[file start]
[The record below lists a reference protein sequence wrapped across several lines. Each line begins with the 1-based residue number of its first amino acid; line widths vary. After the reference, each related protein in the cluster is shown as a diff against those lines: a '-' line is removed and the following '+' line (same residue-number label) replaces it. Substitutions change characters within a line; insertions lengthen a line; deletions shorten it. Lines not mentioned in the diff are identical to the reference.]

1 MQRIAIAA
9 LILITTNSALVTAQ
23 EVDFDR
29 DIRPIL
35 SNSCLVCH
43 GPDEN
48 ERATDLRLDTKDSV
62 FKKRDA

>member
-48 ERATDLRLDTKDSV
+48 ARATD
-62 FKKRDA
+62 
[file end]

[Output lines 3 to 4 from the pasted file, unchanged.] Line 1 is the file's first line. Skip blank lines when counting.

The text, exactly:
9 LILITTNSALVTAQ
23 EVDFDR